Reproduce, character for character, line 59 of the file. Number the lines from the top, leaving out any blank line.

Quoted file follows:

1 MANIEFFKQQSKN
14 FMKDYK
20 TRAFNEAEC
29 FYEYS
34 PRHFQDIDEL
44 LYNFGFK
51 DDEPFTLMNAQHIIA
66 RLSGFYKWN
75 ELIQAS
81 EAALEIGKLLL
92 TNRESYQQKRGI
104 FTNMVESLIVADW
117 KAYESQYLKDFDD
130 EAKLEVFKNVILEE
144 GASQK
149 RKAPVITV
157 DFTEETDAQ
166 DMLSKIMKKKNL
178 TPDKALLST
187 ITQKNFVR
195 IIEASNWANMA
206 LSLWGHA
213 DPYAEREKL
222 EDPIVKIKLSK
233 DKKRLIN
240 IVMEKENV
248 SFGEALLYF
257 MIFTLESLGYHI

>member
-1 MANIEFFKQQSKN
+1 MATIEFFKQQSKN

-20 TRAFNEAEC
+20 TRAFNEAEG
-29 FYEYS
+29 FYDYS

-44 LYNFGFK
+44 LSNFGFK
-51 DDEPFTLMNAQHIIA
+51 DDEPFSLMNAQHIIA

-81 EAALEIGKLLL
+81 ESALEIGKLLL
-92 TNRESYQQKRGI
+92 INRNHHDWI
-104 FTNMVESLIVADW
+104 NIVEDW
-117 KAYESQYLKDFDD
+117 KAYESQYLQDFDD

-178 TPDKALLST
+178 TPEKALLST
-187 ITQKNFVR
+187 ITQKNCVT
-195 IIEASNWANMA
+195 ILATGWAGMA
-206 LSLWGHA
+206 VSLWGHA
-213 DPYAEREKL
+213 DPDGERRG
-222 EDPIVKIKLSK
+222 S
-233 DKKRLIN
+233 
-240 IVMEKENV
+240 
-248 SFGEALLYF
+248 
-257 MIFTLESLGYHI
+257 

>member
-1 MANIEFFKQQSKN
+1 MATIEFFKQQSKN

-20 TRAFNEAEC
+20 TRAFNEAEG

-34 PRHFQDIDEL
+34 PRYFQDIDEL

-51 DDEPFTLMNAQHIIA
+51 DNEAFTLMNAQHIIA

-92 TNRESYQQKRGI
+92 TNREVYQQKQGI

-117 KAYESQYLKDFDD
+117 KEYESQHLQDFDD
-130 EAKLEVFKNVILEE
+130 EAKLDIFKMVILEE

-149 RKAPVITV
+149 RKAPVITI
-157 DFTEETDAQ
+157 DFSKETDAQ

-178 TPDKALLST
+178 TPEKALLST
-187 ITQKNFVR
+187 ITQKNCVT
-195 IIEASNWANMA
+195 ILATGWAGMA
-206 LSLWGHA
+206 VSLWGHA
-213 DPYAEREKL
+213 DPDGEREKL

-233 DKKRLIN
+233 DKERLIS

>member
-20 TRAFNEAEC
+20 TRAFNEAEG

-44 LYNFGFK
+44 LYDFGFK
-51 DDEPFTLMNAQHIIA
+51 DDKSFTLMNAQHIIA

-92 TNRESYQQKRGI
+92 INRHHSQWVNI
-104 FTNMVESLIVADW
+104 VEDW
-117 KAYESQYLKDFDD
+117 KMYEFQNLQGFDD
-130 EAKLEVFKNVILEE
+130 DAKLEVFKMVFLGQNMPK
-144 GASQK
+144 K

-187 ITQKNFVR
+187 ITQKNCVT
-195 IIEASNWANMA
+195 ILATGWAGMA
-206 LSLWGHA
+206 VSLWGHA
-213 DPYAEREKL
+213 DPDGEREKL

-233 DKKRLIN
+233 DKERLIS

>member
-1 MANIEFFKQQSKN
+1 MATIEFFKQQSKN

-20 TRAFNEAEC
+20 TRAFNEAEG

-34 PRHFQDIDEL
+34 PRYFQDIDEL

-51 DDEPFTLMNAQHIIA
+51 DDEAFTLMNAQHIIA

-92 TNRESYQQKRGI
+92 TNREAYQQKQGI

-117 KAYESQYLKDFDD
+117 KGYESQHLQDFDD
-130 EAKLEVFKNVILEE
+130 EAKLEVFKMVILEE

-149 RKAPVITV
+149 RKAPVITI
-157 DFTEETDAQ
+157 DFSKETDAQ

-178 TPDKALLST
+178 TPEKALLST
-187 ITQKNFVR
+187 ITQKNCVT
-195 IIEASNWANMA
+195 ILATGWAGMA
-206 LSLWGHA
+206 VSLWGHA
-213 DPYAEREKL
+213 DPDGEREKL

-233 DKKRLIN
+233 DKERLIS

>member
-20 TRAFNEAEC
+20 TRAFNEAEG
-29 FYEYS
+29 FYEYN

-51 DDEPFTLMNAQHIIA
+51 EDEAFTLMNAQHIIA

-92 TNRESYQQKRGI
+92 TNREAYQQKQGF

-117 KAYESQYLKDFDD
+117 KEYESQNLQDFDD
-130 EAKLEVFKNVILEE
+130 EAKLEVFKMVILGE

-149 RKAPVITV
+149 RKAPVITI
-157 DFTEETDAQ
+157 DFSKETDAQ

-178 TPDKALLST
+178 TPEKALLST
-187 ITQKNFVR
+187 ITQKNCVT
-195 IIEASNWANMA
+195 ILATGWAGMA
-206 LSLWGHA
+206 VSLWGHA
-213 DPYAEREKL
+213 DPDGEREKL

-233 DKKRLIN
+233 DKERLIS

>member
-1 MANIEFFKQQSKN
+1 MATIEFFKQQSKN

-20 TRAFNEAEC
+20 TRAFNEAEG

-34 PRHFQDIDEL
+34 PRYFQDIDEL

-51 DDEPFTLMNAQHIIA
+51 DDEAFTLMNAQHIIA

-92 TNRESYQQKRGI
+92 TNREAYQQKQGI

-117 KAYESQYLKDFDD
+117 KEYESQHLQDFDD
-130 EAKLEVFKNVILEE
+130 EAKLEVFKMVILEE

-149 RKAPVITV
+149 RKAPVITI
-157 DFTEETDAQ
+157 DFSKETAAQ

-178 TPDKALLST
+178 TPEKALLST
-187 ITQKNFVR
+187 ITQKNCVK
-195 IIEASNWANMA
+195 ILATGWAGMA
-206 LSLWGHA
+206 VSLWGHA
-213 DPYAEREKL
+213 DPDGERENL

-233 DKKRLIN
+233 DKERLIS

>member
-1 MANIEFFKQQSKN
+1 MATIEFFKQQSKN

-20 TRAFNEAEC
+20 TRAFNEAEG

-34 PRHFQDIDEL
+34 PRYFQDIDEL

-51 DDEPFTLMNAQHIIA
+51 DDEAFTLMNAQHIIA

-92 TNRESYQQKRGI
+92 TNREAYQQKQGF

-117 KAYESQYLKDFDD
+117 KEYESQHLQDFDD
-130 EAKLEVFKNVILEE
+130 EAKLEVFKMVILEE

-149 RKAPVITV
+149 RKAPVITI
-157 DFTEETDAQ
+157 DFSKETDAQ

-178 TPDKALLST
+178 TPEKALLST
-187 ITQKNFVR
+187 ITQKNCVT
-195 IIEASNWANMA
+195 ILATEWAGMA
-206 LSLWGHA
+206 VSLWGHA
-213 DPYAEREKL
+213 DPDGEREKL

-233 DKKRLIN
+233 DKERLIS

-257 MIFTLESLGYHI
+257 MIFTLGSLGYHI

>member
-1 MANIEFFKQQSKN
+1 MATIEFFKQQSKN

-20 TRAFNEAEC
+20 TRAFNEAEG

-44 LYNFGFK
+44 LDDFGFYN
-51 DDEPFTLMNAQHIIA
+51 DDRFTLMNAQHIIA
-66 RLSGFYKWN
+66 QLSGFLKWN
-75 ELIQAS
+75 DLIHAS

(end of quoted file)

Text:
+222 S